In the big city,
The sky turns black every morning.
Black like coffee, truck exhaust.
Strangest thing you ever saw.
People who aren’t from there
Don’t see it, they don’t understand.
Living there, you take it for granted.
It becomes part of your day
Like brunch, or traffic, midnights downtown.
You just grow to expect it, and there it is.
Then you move away, to the countryside
And see that mornings are different
Everywhere you go. Some little towns,
Salty ones, by the water,
The morning is purple, periwinkle
Is the proper word, I think,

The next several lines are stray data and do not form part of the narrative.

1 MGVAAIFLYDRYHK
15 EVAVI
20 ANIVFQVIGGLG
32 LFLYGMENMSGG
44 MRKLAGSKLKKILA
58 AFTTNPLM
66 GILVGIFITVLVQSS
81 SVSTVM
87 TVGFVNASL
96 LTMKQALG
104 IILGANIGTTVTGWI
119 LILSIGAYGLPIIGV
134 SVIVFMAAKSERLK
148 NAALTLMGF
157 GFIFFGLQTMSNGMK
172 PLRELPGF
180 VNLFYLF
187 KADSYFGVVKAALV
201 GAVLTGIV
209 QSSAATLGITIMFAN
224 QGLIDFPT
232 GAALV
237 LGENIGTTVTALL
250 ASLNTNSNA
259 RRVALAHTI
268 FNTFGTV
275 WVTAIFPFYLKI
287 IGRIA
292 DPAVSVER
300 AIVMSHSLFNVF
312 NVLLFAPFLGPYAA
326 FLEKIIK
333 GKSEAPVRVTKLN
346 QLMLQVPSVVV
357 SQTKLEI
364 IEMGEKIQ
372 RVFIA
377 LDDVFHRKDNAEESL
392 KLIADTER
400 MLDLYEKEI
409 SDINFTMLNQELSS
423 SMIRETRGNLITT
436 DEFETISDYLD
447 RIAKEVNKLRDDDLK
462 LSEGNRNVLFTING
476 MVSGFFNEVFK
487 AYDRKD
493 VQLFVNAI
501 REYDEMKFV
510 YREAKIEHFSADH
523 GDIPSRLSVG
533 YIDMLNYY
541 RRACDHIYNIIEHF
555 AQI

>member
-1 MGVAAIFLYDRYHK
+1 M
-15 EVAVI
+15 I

And out west, the sky burns
Seven shades of orange before noon.
You go up north, and it’s grey.
All the time grey, always winter.
I’m not making this stuff up, you know.
You can see it for yourself, just buy a ticket.
Then one day, when you go back,
To the big city, I mean,
You see that black morning sky,
Again and for the very first time, it’s odd.
It’s the kind of thing that makes you
Want to quit cigarettes, for sure.
It makes you long for the countryside,
For a baby blue easy breathing sunrise.
And you’ll never look at a pack of smokes
The same, not ever again.